In 1780, prior to the British capture of Charleston, Milligan, who had been charged with a large quantity of powder for safe keeping, hid it within an arch in the west portico of the Charleston Exchange building. When the British evacuated Charleston at the close of the war, Milligan found his powder undisturbed where he had left it. Although the powder had become damp and was completely ruined, Milligan consoled himself reportedly commenting that the devil might have it rather than the British. Following the war, Milligan was granted the post of Harbor Master for Charleston.
In the late 1780s, Milligan found himself in financial trouble and landed in debtor's prison in 1790 (Legal Notice, Charleston City Gazette, January 22, 1790, p. 4). This is what may have prompted so many prominent South Carolinians to petition on his behalf for a pension.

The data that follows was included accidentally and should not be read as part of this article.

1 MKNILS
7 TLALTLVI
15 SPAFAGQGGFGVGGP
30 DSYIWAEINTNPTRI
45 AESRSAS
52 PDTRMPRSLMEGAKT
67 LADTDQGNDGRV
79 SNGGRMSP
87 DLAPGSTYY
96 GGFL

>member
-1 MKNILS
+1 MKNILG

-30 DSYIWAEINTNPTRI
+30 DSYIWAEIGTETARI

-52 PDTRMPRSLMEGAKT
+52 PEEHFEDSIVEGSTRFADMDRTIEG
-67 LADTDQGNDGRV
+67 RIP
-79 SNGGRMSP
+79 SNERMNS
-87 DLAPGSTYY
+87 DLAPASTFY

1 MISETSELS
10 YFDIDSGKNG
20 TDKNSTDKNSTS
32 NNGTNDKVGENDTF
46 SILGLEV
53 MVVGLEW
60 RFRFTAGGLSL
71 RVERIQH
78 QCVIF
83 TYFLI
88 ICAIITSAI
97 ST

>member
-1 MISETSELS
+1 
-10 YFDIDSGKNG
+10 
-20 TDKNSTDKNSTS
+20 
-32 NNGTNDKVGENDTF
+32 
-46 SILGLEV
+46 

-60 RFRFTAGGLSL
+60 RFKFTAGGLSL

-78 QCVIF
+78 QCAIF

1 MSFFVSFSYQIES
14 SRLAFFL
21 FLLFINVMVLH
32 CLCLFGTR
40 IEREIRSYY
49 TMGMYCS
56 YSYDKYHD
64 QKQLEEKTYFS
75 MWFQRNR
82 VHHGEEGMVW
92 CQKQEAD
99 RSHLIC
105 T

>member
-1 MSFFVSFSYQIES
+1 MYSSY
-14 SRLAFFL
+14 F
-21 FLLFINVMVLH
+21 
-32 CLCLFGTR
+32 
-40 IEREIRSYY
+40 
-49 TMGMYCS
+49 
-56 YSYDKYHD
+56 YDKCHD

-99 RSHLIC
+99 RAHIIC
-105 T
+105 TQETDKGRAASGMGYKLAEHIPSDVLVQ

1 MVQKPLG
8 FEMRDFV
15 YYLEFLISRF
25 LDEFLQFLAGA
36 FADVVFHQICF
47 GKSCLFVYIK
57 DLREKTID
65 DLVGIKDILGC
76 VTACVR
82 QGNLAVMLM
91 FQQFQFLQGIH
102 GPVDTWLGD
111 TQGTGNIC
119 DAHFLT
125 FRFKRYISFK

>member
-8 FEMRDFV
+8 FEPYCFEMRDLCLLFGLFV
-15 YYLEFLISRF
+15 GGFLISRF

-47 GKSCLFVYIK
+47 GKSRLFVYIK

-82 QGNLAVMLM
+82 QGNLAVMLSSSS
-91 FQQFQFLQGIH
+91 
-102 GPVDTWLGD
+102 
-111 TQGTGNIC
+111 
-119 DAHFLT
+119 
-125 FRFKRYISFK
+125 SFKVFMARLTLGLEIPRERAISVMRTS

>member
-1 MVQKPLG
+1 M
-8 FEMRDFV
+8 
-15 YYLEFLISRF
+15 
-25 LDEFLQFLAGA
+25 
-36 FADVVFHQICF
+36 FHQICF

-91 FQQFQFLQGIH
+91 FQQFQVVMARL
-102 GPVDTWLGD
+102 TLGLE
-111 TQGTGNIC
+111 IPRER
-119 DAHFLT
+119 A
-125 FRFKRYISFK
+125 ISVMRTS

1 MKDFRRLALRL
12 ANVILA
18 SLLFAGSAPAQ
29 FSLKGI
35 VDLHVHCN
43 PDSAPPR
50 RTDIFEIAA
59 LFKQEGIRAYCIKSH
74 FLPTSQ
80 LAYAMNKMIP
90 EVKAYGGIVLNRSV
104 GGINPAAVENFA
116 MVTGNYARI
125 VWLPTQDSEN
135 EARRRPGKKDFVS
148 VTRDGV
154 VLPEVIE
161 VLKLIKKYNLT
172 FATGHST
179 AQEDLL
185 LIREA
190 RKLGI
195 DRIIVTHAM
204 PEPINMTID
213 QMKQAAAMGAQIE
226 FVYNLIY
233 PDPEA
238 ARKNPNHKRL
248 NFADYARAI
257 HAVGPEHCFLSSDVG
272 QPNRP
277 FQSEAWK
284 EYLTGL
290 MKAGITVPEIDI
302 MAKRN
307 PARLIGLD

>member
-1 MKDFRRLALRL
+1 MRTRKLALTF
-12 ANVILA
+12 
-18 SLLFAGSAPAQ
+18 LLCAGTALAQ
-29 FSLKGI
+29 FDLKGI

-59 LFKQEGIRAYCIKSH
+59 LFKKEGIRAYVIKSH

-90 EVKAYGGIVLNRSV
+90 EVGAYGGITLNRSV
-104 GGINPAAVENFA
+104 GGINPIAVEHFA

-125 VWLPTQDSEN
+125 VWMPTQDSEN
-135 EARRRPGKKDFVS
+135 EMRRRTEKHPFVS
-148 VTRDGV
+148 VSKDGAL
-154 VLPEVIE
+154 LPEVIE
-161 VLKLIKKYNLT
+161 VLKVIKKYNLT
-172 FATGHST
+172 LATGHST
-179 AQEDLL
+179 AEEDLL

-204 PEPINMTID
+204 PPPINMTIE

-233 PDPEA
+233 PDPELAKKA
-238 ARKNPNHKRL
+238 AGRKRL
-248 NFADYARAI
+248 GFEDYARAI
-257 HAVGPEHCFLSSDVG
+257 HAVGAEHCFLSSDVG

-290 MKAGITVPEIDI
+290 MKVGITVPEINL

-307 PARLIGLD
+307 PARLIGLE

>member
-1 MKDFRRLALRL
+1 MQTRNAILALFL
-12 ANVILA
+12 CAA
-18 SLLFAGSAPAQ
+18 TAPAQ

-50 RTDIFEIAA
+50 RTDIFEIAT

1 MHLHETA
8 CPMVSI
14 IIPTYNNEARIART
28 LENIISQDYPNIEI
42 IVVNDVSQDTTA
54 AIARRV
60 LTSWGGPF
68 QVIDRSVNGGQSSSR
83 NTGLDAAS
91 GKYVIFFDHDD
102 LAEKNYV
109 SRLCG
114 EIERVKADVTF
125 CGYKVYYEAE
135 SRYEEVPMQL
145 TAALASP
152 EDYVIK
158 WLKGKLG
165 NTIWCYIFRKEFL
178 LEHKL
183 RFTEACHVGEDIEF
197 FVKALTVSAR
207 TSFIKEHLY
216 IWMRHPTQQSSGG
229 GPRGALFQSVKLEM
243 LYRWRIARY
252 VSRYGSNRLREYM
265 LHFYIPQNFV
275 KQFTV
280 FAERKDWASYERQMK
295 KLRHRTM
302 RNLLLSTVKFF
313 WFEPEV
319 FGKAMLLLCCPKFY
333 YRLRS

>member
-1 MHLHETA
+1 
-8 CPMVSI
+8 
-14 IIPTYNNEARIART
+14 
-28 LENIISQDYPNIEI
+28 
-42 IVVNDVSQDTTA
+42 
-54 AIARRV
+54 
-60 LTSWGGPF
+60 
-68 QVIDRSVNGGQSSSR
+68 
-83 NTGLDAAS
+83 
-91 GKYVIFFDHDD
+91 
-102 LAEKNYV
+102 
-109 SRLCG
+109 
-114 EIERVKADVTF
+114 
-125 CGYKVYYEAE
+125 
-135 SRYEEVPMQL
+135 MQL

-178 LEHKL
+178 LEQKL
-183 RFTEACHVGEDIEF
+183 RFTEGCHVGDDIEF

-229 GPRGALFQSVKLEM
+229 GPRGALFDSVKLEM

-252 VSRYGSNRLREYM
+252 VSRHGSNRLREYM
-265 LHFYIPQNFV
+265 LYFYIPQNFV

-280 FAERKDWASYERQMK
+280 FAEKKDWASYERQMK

Signatures on the document include Peter Freneau (1757-1813), brother of Revolutionary War poet, Philip Freneau, was a printed, publisher, newspaper editor and translator; Thomas Bee (1739-1812) was a South Carolina attorney whose grandson was Confederate General Bernard E. Bee, Jr., who was killed at First Bull Run in 1861; John Mathews (1744-1802) who served as South Carolina's Governor from 1782-1783; Alexander Gillon (1741-1794) was a South Carolina merchant who the state appointed commodore in 1778 and sent him to France to purchase vessels for the South Carolina Navy. In 1780 he chartered the Indien from the Duke of Luxembourg and renamed it the South Carolina which operated against British privateers. He later served for four years in the Continental Congress (1784-1788). William Alston (1756-1839) South Carolina planter who served with Francis Marion during the Revolutionary War. Henry Purcell ("H. Pursell late Chaplain") (d. 1802) Born in Herefordshire, educated at Christ Church, Oxford and ordained a Decon in 1764. Emigrated to Charleston in 1770. Officiated at St. George's Dorchester. Later Rector of Christ Church Parish. Commissioned a Chaplain in the 2nd S.C. Regiment by Congress, under Moultrie on May 7, 1776. 1778 appointed Deputy Judge Advocate General for S.C. and Ga. Arnoldus Vanderhorst (1748-1815) signs as Mayor of Charleston: "A. Vanderhorst Intendant City Chas.ton" Governor of South Carolina from 1794-1796. Christopher Gadsden (1724-1805) South Carolina-born merchant and delegate to the Stamp Act Congress of 1765 and a member of the First Continental Congress in 1774. During the Revolutionary War he served as a general and captured in May 1780 when the British captured Charleston. After his exchange, he was elected Governor of South Carolina, but declined the office due to ill-health. John Faucherand Grimké ("John Faucherand Grimkey") (1752-1819) Major and Aide de Camp to Gen. Richard Howe, 1777-1778. Lt. Col. South Carolina Artillery, 1779. Taken prisoner at Charleston 1780. Peter Bouquet was a member of the South Carolina Provincial Congress.